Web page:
Each day Munguia was assigned to duty at various places in the field. If he was not assigned to work at the tank battery but to work on the various wells, Munguia took a boat, either alone or with another worker, and visited a number of the multiple small platforms within the field. He loaded onto the boat the tools and equipment he would need for the day and then navigated the boat to and from the various platforms. At each platform he unloaded the tools and equipment needed to do the work required at that platform. He testified that he spent ninety percent of his time "in the water," apparently referring both to his transportation to and work on fixed platforms and other structures as being "in the water."
Munguia was required from time to time to clean the boats and to do minor maintenance work on them such as changing wheels or propellers. Chevron's witnesses testified without contradiction that Munguia spent only five to six percent of his working hours doing maintenance work on the boats. On one occasion, he worked on the wire-line barge when it was being used to raise a sunken Jo-boat.
On the day he was injured, Munguia was assigned to work with a senior employee who was a gas specialist. They were to check a number of wells for gas leaks. They proceeded in a Lafitte skiff to a number of wells, checking the valves on the well-control unit (called a Christmas tree) for leaks. One of them would close the valve and the other would listen for leaks. Munguia was injured while attempting to close a frozen master valve.
Munguia's suit was first dismissed by summary judgment. We reversed and remanded for trial because we found that an affidavit filed by Munguia created a genuine issue of material fact concerning his status as a seaman.1 In his affidavit, he said that "more than 90% of his activities involved piloting and making up these Jo-Boats by himself."2 This we considered a "critical assertion."3 Despite the fact that the nature and location of Munguia's work was a principal issue in the case, the testimony adduced by both parties on this issue at the later trial is sparse, amounting all together to no more than a few pages of transcript. Although Munguia testified that he spent ninety percent of his time "in the water," his testimony and the other evidence, examined in the light most favorable to him, did not support his earlier assertion that he performed most of his work piloting and maintaining the vessels.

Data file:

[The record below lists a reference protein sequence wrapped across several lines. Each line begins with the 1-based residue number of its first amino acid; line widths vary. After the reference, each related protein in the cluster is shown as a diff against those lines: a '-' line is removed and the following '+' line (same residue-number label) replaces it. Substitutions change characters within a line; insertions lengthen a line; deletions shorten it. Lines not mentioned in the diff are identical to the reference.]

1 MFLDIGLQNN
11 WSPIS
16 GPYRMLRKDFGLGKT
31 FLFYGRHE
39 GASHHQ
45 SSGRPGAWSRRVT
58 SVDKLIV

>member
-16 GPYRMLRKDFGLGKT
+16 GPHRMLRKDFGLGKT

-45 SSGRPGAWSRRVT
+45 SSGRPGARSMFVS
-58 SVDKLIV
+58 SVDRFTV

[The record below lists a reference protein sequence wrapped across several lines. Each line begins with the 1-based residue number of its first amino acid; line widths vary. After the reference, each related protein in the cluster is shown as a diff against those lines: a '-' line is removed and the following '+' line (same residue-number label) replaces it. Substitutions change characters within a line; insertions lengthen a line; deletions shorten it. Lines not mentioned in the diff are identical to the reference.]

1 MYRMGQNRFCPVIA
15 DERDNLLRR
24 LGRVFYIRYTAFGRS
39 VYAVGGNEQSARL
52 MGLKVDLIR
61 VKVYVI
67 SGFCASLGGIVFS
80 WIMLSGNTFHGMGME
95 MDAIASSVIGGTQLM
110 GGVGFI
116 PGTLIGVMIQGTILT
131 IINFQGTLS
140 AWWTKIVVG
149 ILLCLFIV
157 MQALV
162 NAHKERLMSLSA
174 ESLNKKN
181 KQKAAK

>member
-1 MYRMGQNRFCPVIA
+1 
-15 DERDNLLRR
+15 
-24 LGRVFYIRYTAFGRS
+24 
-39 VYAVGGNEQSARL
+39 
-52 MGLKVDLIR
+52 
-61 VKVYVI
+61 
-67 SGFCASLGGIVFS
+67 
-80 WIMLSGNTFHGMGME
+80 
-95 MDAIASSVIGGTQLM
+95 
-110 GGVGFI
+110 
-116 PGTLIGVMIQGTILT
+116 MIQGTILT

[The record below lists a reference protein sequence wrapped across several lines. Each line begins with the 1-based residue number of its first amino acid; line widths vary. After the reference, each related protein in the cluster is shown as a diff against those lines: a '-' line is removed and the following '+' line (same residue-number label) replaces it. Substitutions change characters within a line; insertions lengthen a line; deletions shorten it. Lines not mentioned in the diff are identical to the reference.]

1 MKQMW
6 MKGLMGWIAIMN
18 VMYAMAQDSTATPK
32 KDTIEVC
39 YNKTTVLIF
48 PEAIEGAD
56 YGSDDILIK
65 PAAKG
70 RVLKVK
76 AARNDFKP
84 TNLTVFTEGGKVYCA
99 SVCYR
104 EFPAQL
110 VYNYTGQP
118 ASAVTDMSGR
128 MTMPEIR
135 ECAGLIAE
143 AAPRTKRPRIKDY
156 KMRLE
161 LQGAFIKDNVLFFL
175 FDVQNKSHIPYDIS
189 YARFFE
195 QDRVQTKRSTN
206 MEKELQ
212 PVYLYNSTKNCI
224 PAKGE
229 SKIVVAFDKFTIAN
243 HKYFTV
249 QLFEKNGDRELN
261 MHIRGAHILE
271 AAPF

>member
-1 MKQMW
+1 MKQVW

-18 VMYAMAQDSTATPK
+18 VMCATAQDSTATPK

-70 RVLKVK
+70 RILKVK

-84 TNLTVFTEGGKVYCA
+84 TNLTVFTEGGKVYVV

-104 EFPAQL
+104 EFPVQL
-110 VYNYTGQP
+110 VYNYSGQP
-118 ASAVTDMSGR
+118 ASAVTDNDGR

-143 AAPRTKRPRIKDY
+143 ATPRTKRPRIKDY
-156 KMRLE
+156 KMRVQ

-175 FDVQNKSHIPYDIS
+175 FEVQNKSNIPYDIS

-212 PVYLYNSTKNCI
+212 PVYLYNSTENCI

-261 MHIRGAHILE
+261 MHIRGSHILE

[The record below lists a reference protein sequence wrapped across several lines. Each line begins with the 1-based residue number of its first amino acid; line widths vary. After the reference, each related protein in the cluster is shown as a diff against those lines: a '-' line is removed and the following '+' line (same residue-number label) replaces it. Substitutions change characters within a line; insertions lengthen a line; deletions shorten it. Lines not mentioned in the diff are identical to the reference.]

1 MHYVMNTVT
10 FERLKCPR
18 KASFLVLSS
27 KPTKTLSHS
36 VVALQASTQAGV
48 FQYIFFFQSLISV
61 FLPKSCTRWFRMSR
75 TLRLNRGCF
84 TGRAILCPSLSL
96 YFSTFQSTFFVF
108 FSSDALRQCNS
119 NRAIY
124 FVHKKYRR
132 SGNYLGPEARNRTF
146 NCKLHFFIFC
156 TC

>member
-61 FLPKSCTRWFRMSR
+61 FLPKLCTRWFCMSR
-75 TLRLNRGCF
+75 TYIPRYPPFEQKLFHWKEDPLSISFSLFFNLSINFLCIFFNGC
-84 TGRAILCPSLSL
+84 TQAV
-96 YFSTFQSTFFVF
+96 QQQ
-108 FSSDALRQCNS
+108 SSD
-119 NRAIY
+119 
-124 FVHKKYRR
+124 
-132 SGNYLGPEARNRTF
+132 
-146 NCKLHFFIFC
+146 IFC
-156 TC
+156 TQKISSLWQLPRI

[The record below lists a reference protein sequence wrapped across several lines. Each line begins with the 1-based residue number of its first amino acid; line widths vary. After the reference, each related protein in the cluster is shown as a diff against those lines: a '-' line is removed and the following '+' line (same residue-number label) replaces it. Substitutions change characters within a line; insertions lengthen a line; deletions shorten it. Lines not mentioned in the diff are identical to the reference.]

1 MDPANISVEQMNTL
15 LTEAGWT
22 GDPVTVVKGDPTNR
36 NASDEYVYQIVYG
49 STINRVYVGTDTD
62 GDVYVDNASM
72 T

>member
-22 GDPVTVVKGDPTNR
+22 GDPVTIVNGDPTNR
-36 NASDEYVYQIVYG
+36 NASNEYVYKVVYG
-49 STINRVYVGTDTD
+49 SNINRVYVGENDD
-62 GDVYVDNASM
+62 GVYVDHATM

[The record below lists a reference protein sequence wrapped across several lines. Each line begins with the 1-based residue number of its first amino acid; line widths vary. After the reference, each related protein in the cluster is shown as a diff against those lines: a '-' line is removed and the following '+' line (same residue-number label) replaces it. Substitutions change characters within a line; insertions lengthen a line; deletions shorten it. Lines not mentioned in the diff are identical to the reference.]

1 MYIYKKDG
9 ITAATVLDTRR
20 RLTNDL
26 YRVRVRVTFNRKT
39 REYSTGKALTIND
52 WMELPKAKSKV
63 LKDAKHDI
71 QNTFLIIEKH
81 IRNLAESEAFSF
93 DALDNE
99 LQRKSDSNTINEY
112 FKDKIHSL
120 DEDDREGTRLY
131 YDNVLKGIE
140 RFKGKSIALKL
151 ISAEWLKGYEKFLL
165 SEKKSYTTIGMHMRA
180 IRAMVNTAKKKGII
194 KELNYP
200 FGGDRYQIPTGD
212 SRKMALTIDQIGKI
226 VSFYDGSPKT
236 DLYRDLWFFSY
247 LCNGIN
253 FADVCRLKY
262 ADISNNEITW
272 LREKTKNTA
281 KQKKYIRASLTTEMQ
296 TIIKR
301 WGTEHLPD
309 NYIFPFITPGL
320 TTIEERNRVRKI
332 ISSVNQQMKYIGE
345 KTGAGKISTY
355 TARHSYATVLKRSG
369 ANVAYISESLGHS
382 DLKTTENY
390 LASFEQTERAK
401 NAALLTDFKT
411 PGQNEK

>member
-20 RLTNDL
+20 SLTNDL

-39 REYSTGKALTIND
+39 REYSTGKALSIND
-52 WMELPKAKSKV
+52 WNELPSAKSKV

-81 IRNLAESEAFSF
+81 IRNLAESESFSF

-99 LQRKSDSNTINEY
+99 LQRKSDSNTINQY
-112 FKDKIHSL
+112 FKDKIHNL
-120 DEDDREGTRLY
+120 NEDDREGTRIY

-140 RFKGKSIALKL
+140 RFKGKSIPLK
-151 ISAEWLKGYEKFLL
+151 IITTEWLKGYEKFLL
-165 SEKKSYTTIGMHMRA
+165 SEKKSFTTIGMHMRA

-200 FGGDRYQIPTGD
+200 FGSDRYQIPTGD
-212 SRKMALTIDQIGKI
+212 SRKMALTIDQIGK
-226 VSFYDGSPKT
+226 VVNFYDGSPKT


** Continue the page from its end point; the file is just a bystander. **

After trial on the merits, the jury found that Munguia was a "seaman" and rendered judgment in his favor for $425,000 and in favor of his wife for loss of consortium of $50,000. The district judge then entered judgment n.o.v. and, alternatively, for a new trial, finding no basis for the jury's verdict that Munguia was a seaman.
While the Jones Act4 uses the term "seaman" to define the workers entitled to its benefits, the term has been narrowed, as a result of the enactment of the Longshoremen's and Harbor Workers' Compensation Act, to members of the crew of a vessel.5 The difference is significant for not every maritime worker or person exposed to nautical perils is now covered. The classic test to determine whether a worker has offered evidence sufficient to warrant a jury verdict that he is a crew-member was set forth in Offshore Company v. Robison.6 Judge Wisdom's opinion for this court states that a jury case is made: